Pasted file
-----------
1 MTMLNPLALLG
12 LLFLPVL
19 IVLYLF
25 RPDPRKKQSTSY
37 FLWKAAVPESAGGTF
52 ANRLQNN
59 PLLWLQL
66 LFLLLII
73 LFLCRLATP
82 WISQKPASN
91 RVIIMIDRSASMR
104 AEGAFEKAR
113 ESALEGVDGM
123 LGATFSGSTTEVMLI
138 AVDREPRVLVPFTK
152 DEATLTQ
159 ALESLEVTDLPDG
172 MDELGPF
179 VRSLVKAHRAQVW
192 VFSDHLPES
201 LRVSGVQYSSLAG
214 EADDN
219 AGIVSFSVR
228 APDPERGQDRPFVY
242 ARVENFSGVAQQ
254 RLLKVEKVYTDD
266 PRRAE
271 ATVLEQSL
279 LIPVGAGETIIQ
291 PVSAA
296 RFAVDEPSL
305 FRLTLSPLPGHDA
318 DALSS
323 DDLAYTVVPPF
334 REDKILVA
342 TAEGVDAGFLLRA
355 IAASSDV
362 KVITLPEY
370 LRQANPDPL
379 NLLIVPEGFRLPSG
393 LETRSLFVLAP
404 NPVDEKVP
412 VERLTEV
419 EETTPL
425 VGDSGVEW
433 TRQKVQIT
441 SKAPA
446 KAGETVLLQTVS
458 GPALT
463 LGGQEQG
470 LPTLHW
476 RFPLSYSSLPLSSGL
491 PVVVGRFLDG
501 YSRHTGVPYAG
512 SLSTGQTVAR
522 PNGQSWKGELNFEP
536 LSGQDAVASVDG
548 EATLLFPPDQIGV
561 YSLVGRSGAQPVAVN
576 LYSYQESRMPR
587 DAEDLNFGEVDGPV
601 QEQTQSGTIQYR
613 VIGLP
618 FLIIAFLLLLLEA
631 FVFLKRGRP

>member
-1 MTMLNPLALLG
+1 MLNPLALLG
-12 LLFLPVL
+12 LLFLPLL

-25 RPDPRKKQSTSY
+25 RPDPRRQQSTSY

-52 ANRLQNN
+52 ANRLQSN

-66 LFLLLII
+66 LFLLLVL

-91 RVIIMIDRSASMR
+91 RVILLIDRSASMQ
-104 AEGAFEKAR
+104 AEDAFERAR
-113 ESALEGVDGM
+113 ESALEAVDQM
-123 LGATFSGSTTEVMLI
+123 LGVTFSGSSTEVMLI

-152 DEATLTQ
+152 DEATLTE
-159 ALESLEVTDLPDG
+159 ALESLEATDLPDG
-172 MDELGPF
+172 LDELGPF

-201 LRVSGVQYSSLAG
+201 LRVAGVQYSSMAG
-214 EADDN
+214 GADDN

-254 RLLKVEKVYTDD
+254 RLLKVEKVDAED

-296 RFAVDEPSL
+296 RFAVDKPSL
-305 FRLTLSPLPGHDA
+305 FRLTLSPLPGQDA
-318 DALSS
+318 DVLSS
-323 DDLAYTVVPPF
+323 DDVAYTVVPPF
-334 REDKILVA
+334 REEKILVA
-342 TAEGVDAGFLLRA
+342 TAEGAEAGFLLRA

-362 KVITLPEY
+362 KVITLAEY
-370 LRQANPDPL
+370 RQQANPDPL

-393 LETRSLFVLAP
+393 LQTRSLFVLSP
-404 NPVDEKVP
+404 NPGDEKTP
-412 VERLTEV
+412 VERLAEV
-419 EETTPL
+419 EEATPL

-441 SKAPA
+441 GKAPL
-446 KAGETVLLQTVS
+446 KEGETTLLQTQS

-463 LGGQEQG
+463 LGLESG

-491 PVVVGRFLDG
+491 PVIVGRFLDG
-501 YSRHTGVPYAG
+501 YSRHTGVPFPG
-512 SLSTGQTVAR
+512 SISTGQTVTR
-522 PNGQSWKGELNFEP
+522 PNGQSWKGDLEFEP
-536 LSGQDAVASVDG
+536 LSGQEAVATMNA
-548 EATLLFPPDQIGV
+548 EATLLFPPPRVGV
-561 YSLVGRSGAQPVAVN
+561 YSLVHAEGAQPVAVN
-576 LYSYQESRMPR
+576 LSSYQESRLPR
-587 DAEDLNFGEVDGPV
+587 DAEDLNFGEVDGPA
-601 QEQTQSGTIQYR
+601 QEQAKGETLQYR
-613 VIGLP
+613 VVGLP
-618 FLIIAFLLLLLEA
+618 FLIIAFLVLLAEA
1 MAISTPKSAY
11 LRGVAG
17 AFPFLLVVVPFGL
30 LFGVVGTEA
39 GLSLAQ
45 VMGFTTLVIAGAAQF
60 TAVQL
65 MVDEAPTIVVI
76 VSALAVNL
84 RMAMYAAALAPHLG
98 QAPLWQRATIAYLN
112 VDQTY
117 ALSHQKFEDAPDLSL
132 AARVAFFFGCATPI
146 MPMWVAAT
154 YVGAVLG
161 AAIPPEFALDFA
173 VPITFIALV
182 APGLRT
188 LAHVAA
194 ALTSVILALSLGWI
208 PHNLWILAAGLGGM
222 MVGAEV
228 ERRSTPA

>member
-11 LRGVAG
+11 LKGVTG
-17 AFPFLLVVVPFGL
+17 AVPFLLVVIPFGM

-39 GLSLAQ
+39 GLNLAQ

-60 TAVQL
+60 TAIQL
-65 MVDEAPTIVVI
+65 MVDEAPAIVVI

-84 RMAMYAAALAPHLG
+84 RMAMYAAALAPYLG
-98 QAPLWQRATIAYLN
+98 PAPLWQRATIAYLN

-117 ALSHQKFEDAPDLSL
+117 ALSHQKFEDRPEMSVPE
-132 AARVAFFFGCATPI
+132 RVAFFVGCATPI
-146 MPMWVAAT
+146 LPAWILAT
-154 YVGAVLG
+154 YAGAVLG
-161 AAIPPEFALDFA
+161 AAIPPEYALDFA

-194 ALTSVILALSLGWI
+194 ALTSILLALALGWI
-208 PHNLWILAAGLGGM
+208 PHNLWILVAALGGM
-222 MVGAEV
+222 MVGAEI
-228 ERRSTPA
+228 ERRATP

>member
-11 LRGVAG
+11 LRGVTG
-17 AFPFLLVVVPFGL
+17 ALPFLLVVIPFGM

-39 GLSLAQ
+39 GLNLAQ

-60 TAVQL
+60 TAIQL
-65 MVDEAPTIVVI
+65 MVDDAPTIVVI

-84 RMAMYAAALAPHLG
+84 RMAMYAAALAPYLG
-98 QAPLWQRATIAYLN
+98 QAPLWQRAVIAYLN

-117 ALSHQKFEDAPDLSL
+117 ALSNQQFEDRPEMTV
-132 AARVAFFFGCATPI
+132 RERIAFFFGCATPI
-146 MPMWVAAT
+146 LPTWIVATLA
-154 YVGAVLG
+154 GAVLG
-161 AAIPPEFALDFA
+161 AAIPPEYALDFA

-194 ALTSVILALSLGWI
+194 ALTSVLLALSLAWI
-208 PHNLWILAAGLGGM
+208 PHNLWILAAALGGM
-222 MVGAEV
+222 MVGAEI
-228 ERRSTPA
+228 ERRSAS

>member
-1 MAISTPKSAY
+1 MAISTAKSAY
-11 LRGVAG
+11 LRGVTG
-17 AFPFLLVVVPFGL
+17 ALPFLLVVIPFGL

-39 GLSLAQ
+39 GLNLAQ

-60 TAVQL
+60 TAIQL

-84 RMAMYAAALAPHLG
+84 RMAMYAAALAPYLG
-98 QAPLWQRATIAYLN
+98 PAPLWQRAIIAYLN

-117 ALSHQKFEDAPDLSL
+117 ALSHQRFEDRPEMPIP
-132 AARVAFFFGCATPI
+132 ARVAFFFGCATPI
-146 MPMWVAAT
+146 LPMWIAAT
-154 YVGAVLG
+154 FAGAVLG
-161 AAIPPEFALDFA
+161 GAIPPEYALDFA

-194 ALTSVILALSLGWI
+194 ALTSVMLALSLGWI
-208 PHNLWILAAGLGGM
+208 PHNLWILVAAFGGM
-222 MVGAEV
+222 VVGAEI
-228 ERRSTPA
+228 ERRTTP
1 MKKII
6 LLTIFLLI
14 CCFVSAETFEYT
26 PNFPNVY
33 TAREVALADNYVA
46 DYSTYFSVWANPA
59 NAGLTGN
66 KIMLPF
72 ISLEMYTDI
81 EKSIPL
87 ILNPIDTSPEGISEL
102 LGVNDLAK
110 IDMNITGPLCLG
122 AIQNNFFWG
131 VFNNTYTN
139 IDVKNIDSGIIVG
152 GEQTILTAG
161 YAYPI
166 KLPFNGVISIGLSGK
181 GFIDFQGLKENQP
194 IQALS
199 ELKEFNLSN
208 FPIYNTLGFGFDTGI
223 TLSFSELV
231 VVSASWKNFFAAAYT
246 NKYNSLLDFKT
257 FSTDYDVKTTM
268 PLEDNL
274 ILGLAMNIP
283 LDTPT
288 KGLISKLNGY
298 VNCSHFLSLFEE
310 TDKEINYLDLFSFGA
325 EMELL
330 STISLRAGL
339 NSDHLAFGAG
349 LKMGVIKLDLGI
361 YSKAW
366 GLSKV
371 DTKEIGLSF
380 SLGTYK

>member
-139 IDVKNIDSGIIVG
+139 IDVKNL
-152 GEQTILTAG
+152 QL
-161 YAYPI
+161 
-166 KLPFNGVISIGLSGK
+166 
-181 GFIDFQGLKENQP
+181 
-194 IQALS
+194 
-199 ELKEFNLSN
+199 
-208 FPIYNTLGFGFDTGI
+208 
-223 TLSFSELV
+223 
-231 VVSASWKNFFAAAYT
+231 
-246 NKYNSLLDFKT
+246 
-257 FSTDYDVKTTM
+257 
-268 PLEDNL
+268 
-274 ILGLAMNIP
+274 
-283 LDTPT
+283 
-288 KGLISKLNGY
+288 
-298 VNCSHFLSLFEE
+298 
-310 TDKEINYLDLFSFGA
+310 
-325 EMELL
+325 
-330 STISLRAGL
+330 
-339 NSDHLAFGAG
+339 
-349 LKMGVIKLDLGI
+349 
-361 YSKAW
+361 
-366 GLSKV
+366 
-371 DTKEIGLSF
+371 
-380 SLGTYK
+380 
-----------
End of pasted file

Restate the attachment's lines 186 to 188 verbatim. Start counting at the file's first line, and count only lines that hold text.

-84 RMAMYAAALAPHLG
+84 RMAMYAAALAPYLG
-98 QAPLWQRATIAYLN